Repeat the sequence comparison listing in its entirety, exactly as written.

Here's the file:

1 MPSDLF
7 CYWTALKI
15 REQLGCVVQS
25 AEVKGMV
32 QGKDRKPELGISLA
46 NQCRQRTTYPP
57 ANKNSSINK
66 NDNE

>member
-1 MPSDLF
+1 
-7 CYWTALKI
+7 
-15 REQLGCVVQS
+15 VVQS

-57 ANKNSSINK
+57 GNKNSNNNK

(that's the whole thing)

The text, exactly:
1 MPSDLF
7 CYWTALKI
15 REQLGCVVQS
25 AEVKGMV
32 QGKDRKPELGISLA
46 NQCRQRTTYPP
57 ANKNSSINK
66 NDNE

>member
-1 MPSDLF
+1 
-7 CYWTALKI
+7 
-15 REQLGCVVQS
+15 VVQS

-57 ANKNSSINK
+57 GNKNSNNNK